In another debate about Georgians’ pending Opportunity School District vote, the leader of the state School Boards Association squared off against a representative of Gov. Nathan Deal, with both making impassioned arguments that are by now well-known among those following the issue.
Only a handful of people turned up to watch the Monday afternoon event sponsored by Better Outcomes for OUR Kids.
The state school boards association has quietly facilitated a rebellion by local school boards, offering on its website a model resolution against the proposed constitutional amendment. More than 40 local boards have now taken an official stance against the ballot measure, which will appear as Amendment 1 on election day, Nov. 8. Deal has fired back at the boards, saying they want to maintain the status quo, even if it means failing schools.
Valarie Wilson, executive director of the school boards association, argued that the proposal is modeled on similar efforts in other states that stripped schools from local control and got lackluster results. It offers no specific new services or resources for students in poverty or those who enter school behind. And it targets fewer than 130 schools with around 68,000 students, a fraction of the 1.7 million in Georgia.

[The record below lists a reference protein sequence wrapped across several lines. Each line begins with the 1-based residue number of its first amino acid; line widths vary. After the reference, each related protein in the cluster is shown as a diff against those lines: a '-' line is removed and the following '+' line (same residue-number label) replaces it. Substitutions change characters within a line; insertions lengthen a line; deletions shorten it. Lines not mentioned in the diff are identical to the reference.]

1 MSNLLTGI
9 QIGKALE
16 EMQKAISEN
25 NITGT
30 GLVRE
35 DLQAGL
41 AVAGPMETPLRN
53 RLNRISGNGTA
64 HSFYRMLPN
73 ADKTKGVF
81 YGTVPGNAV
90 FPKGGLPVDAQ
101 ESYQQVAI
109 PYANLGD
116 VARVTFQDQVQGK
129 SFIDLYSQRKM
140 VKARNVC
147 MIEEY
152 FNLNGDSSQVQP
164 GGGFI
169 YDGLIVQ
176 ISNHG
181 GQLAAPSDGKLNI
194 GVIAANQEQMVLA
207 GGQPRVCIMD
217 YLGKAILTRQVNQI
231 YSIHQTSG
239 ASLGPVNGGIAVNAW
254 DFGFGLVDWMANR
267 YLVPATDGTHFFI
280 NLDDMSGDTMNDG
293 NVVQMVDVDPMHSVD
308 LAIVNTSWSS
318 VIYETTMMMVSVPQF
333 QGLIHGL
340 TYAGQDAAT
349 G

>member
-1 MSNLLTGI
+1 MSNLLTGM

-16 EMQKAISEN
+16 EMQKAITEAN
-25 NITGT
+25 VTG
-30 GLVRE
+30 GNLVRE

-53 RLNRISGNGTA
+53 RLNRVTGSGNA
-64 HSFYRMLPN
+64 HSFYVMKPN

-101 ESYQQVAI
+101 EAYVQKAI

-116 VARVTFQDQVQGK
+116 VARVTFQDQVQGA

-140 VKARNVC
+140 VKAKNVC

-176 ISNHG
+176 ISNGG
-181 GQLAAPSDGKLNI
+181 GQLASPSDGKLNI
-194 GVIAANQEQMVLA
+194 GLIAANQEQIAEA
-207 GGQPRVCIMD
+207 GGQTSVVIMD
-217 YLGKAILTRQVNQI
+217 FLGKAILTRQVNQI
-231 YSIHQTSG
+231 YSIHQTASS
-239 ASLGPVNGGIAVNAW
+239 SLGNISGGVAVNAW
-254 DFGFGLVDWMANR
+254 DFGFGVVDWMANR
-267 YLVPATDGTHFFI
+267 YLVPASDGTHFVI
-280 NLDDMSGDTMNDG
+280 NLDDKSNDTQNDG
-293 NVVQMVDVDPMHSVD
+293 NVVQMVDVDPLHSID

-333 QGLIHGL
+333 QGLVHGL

She said the state just wants to get hold of the money that flows to the schools that would be taken over. The legislation would allow a superintendent appointed by the governor to take up to 20 schools per year. “This not about student achievement,” she said. “This is about money and facilities.”
Tony Lowden, appointed by Deal to the State Charter Schools Commission, acknowledged this is a controversial proposal, saying he’s been called a “sellout” for supporting it. But the Macon minister who served on one of Deal’s criminal justice reform committees said too many children cannot read by third grade and that prison planners build prisons based on third-grade literacy rates. School districts have failed to improve and now it’s time for a change, he said, noting that one metro school district, DeKalb County, has more than 20 schools on the target list.
Lowden suggested parents are doing whatever they can to get their kids into a school in neighboring Gwinnett County, which has none on the list.
“Should a parent have to lie on an application and say they live in Gwinnett when they live in DeKalb? I say the answer is no.”
You can find information about your school, such as test scores, graduation rates and school climate rating at the Ultimate Atlanta School Guide.
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